Since this seems to be intended as an exchange, I'm responding to the three points.
 
I.  This may be--and is--viewed in many ways.  At least two serious ones are that, first, that does not at all entail that you are "right" and second, that there is no one right or wrong but that major poetry, and Eliot's in particular in this case, is not subject to any single closed meaning.  Read, for just one example, Michael Coyle's excellent article on TWL in the new Wiley-Blackwell Companion to T. S. Eliot.  Also James Longenbach in the same book.
 
II. I have denied mere allegory in many specific instances; I have not and do not deny that some of the poetry has allegory or allegorical elements.  So I repeat, "I never said that every time. . . he didn't write allegory."  I don't need to reread my posts: I know what I think and therefore said, and I've been writing about Eliot all my life, so I do have a pretty good knowledge of what I say.
 
III.  I don't know if there is enough biographical information even now to state that definitively, but the complete prose being edited by Ron Schuchard and Jewel Brooker may tell us.  At any rate, it is well known that Eliot said at the time of TWL he considered being a Buddhist.  That a longing for some religious certainty is there early is not in question.  That it was in any way felt to be sure or even that it was Christianity is not.  Of course if you deny that Eliot knew his own views, perhaps it can simply be pronounced.  But he did not seem to say so.  I will be glad to see the new letters and the complete prose; perhaps he did say and it will be in this material.  I suggest anyone interested in such questions do the reading when it is available.  (The letters are now.)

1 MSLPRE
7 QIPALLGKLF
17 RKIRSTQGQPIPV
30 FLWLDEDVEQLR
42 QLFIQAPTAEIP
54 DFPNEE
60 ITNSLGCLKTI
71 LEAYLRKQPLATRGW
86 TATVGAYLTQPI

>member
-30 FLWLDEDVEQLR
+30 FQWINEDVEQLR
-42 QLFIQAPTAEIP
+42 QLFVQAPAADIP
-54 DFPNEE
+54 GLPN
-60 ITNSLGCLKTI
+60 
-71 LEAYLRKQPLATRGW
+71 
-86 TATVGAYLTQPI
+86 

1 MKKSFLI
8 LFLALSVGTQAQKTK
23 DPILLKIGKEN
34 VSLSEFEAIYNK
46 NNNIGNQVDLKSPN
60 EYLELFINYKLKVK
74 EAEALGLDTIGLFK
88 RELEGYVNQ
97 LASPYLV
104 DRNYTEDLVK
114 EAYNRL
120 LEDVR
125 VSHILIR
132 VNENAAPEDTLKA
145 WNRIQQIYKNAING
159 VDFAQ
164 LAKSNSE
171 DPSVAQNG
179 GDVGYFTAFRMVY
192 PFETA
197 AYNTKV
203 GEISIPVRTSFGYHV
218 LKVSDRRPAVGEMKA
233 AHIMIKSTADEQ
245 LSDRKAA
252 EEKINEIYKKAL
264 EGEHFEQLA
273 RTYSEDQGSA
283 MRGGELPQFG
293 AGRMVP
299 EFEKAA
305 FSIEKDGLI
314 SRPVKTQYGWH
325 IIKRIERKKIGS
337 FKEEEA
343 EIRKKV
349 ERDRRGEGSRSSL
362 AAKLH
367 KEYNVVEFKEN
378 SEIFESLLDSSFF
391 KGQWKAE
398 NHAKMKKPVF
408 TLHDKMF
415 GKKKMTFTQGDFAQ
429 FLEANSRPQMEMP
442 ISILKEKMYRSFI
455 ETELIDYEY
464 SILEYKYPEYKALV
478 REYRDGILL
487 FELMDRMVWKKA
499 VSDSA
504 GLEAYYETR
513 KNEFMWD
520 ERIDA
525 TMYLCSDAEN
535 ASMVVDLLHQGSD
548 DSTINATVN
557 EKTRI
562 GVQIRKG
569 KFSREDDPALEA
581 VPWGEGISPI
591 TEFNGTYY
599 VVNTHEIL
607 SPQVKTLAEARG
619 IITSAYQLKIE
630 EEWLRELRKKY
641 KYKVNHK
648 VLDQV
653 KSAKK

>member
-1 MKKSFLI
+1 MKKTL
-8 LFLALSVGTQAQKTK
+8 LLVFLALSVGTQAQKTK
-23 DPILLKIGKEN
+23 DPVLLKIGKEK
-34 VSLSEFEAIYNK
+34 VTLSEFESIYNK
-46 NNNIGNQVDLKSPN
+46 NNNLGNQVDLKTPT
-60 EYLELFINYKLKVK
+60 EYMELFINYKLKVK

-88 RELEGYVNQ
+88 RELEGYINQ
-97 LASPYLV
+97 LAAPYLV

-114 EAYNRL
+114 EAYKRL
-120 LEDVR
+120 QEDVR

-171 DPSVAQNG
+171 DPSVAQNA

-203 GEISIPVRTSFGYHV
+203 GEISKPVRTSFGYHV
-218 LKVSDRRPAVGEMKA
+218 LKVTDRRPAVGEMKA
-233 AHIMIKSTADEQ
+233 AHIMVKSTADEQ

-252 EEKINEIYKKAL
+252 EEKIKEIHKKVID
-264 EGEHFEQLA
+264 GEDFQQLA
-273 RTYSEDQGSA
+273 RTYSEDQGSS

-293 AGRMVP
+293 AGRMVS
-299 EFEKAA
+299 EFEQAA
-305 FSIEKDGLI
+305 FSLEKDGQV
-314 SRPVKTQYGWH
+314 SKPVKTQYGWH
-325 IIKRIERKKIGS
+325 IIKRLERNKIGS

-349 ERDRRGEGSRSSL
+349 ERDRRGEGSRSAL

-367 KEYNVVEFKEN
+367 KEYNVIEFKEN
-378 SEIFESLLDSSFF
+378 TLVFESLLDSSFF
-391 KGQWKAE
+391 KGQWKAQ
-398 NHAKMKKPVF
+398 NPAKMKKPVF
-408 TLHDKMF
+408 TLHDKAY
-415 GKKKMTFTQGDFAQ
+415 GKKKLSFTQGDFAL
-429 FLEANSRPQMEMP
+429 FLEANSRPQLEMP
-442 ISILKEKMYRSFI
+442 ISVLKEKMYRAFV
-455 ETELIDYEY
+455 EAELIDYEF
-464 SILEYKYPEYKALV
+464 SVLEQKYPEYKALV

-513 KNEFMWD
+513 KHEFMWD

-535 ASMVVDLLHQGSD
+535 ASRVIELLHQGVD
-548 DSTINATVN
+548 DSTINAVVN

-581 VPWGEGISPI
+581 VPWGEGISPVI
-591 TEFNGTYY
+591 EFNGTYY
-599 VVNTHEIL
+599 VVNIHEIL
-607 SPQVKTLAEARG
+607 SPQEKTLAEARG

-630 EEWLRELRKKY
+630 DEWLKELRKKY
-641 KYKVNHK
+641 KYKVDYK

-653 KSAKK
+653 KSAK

III.  Thompson is one critic of many, and, as you insist, that does not prove a position.  But, in any case, many people wrote about Eliot's metaphysics, so perhaps you could state specifically what you see as central and valid in Thompson.

Nancy

 



>>> Ken Armstrong <[log in to unmask]> 03/31/10 8:48 AM >>>
Nancy Gish wrote:
> We can certainly agree that it is what it is. (I presume that it is
> not what it is not.) But that you know what it is, and serious lovers
> of poetry who devote lifetimes to thinking about it simply don't, is
> too absurd to consider. What "it is" is not a given or a reified object.
Serious lovers of poetry who have studied Eliot for thirty years and
more disagree with one another about his poetry. They can't all be right.
>
> *I* *never said* that every time Christianity and Eliot come up that
> he didn't write allegory. Many of his poems have allegory or
> allegorical elements--not all and not all his life. I stand by the
> statement about reading back.
If you were to go back through your posts, you would see that one of
your stock replies to the notion that Christianity is essential to
Eliot's poetry is that he does not write mere allegory.That is how you
have used the term to reject the notion that Christianity is essential
to the poetry under discussion. If you are now changing your position,
glad to hear it.
>
> To say Eliot is not just one thing is no more general than to claim he
> "was" a Christian. Of course he was at some point. That point is
> probably not yet determined.
But this is such a fascinating idea! "That point is probably not yet
determined." When do you think it will be? Who will have the authority
to determine it? And who has said that "Eliot is just one thing"? Again,
to say that Christianity is essential to Eliot's poetry is not to say he
is "just one thing"; is it? Of course the phrase is not precise. Every
body, when they write, is some thing or things or another, so I assume
the problem is not in identifying that thing or things, but in defending
the veracity of one's claim.

The point of Eric Thompson's book, by the way, which of course I would
recommend to any serious lover of Eliot's poetry, is that Eliot brings a
discernible metaphysical vision to all of his poetry starting with the
Prufrock collection. As ET points out, it is not there in the juvenilia.
Then it appears and stays and is central throughout. It manifests
relations an understanding of which one requires to grasp very deeply
the poems. Of course you (the general "you") don't have to go to
Thompson for this insight; perhaps you have discovered it for yourself.
If not, there is no better exposition of it.

Ken